THE IMPACT OF SB 474 – IS IT BIGGER THAN THE MAYAN PROPHECY?

Posted December 14, 2012

Notwithstanding the Mayan prediction of the end of the world on December 21, 2012 or the “fiscal cliff” of December 31, 2012, the greater change to the construction world will be accomplished by California Senate Bill 474 going into effect on January 1, 2013. On and after January 1, 2013, the risk allocation for subcontractors and contractors on commercial or public construction projects in California will fundamentally change. Historically, general contractors have included Type 1 indemnity provisions which shifted most of the contract risk to subcontractors. Not only was the liability risk shifted to subcontractors and their insurance companies, but the contracts required the subcontractor to defend almost any claims. The burden of defense was exacerbated by the Crawford decision issued in 2008, which made the defense obligation an independent obligation of the subcontractor.

The change to the law is being made through Civil Code 2782 et seq. Previously, any effort to shift indemnity for a party’s willful negligence was void. After January 1, 2013, any clause which attempts to relieve a public owner, commercial owner, general contractor or higher tier subcontractor of its active negligence is also void. Curiously, a public entity can require a general contractor to cover its active negligence. One can still seek indemnity for passive negligence, typically a failure to act when one should have acted.

General contractors in particular may want to cover the additional risk relating to their active negligence with insurance. In fact, wrap-up insurance policies are exempted. Many know of wrap-up policies as OCIPs and CCIPs.

Although the statute does not preclude a clause which requires reimbursement of defense fees and costs, it limits that recovery. There must be a written tender requesting the defense, which tender must reference the portions of a claim relating to the subcontractor’s scope of work. A subcontractor then has a choice. It can defend the claim as to its scope of work (including defense of the general contractor or CM to the extent the issues were caused by the subcontractor) OR the subcontractor can have the contractor perform the defense and the general contractor will then invoice the subcontractor for a reasonable allocation of the costs. Where an issue relates to several subcontractors, a single contractor no longer has to pull the entire load. The subcontractor must then pay within 30 days, or risk losing the protection of this code section. Even if the contractor cannot collect from one subcontractor, it can’t reallocate those costs to the other subcontractors.

These changes affect new contracts after January 1, 2013.

SUMMARY: General contractors need to make better use of insurance, particularly OCIPs and CCIPs. Subcontractors need to understand that their risk is less and that they have a fundamental choice of how to defend claims that are tendered to them.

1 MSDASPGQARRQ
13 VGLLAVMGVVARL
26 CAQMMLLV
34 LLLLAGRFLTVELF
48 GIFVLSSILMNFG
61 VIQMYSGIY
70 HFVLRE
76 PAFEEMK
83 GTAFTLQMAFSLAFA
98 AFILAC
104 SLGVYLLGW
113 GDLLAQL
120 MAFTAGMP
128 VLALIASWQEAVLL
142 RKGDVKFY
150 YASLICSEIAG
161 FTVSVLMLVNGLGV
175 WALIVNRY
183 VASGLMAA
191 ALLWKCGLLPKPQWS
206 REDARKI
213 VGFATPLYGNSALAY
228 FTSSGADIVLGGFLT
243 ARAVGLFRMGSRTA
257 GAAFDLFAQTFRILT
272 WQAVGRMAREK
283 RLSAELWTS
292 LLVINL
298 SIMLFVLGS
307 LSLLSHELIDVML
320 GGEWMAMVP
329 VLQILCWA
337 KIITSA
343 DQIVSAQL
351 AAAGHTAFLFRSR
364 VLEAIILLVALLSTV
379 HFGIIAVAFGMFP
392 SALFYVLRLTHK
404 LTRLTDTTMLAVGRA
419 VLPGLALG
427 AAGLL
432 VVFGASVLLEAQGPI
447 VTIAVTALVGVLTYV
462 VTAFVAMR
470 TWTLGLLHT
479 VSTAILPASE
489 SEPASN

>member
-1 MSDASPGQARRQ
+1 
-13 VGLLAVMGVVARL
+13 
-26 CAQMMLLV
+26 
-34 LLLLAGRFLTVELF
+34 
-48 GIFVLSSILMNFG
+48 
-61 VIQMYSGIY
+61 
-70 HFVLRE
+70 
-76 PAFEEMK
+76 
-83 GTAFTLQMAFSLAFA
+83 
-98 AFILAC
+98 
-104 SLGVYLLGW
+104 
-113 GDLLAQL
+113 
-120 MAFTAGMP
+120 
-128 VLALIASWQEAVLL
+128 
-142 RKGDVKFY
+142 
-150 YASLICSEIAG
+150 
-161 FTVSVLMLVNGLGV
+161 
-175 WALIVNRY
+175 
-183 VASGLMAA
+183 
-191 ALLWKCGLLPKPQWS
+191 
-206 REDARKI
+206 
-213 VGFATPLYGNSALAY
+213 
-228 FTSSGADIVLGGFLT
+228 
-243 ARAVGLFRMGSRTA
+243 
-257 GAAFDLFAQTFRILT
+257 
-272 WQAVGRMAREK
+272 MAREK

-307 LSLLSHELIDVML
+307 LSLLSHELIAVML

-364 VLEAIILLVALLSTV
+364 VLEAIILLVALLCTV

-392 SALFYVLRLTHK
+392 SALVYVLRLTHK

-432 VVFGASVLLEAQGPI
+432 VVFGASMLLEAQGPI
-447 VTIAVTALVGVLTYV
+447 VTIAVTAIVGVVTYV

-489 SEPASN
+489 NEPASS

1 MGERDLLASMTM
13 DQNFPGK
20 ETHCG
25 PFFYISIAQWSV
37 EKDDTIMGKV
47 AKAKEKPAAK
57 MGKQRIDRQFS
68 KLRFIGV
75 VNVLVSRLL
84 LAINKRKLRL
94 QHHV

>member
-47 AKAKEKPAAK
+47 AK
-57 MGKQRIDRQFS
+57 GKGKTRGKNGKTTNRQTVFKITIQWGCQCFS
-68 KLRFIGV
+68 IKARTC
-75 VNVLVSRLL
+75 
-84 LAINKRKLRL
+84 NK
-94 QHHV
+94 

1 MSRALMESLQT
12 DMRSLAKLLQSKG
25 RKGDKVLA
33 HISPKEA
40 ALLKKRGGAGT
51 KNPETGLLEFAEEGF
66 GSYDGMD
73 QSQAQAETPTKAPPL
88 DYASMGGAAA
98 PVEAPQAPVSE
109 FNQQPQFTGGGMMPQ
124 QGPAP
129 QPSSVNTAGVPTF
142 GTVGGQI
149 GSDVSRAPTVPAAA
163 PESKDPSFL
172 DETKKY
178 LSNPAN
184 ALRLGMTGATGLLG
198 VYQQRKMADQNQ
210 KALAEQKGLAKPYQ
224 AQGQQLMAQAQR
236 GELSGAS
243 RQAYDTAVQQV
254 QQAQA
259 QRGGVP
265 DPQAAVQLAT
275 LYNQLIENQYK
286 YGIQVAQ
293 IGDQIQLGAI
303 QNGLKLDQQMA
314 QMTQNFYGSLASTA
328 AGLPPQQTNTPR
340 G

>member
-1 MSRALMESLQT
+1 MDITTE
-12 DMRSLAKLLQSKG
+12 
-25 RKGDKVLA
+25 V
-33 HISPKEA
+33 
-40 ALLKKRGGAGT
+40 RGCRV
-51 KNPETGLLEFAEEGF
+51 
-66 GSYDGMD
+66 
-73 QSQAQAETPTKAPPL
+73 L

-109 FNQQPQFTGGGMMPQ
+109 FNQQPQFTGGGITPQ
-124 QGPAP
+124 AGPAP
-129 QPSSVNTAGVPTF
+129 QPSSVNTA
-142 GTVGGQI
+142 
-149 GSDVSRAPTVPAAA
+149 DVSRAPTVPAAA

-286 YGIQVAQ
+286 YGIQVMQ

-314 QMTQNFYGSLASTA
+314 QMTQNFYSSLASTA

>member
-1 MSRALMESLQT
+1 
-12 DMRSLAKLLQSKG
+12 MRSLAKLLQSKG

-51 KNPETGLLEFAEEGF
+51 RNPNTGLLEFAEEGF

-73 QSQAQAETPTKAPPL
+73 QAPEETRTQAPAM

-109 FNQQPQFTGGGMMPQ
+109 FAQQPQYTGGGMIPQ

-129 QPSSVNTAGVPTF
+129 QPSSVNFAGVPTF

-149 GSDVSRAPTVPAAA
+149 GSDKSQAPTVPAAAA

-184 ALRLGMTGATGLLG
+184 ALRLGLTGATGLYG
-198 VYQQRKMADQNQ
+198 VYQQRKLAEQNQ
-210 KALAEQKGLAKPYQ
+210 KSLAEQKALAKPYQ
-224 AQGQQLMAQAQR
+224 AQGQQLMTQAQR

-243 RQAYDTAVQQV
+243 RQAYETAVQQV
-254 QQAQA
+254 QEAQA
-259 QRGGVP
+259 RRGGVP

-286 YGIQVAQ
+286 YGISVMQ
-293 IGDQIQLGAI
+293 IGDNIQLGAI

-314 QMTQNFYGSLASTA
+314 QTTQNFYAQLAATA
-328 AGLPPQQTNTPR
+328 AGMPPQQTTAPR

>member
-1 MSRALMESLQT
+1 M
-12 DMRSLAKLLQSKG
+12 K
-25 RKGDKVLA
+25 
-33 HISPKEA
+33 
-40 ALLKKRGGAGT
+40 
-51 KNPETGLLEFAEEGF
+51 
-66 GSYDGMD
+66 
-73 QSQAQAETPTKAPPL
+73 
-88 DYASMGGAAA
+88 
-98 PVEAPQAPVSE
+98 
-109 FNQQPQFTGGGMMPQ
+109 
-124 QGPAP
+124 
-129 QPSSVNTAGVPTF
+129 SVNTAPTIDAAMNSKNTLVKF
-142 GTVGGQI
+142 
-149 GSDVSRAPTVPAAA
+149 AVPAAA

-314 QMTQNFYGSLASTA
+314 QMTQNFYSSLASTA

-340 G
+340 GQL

The better question is, what will the courts deem to be “active negligence” in the years to come?

Larry Lubka
Lubka & White LLP
larry@lubkawhite.com
626-301-0700
This summary is made available by the lawyer or law firm publisher for educational purposes only as well as to give you general information and a general understanding of the law, not to provide specific legal advice. Lubka & White LLP does not offer or dispense legal advice through such articles, blog posts, or other publications. This article is not a substitute for obtaining legal advice from a qualified attorney licensed in your state.

AVAILABLE COURSE TOPICS

Listed below are just a few of the topics I have addressed in 30 years of giving seminars and courses regarding construction law, public works and government contracts. All of my courses are regularly updated to reflect changes in codes and regulations, as well as recent court decisions. If your organization, company or public entity is interested in a course focusing on one or more of the topics below, let us give you a proposal. A two hour course held at Lubka & White’s office can cost as little as $500.

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1. FUNDAMENTALS

CONSTRUCTION CONTRACTING
PUBLIC WORKS CONTRACTING
COMMERCIAL CONSTRUCTION CONTRACTS
FEDERAL CONTRACTS
SUPPLIER CONTRACTS / UCC

2. TYPES OF CONTRACTS

LUMP SUM
INCENTIVE
GMAX
T&M
COST TYPE CONTRACTS
DESIGN BUILD
CM A RISK
LEASE – LEASE BACK
PPP

3. ACCOUNTING

CHANGE ORDER COST ACCOUNTING
G&A

4. LICENSING

PENALTIES FOR NONLICENSURE
RMO AND RME ISSUES

5. TERMS AND CONDITIONS

SCOPE
PAYMENT / PROMPT PAYMENT
INDEMNITY / MAJOR CHANGES FOR 2013
SCHEDULING
CLAIMS
CLAIMS PREVENTION
TERMINATION FOR CAUSE
TERMINATION FOR CONVENIENCE
FORCE MAJEURE
ESCALATION ISSUES

6. INSURANCE

TYPES OF INSURANCE
OCIP / CCIP

7. SURETY

BID BONDS
PAYMENT BONDS
PERFORMANCE BONDS

8. PUBLIC BIDDING

BIDDING PROCESS
SUBCONTRACTOR LISTING
SELECTION
BID PROTESTS / WRITS OF MANDATE
PREVAILING WAGE ISSUES
WHEN ARE CHANGE ORDERS ENFORCEABLE – A MAJOR CHANGE IN THE COURTS’ VIEW OF CHANGE ORDERS

9. CONTRACT MANAGEMENT

SCHEDULE
CHANGE ORDER REQUESTS

10. DISPUTES

DISPUTE AVOIDANCE
DISPUTE NOTICE
PREPARING A CLAIM
SUPPORTING A CLAIM
DELAY CLAIMS AND CRITICAL PATH
UNKNOWN CONDITIONS
MEDIATION AND OTHER ADR
ARBITRATION AND TRIAL
IMPACT OF REDUCED STATE RESOURCES

11. DEFECT CLAIMS AND SB 800

12. MECHANIC’S LIEN CLAIMS AND RECENT STATUTORY CHANGES

13. STOP PAYMENT NOTICES AND RECENT STATUTORY CHANGES

14. PAYMENT BOND CLAIMS AND RECENT STATUTORY CHANGES

15. PROMPT PAYMENT CLAIMS

16. FALSE CLAIMS ACT (FEDERAL AND STATE)

17. FEDERAL GOVERNMENT CONTRACTS

a. FEDERAL BIDDING AND BID PROTESTS
b. BCA CLAIMS
c. 8 (a) PROGRAM
d. FAR ISSUES

18. OVERVIEW COURSES (“BASICS OF ….”)

19. END OF YEAR STATUS COURSES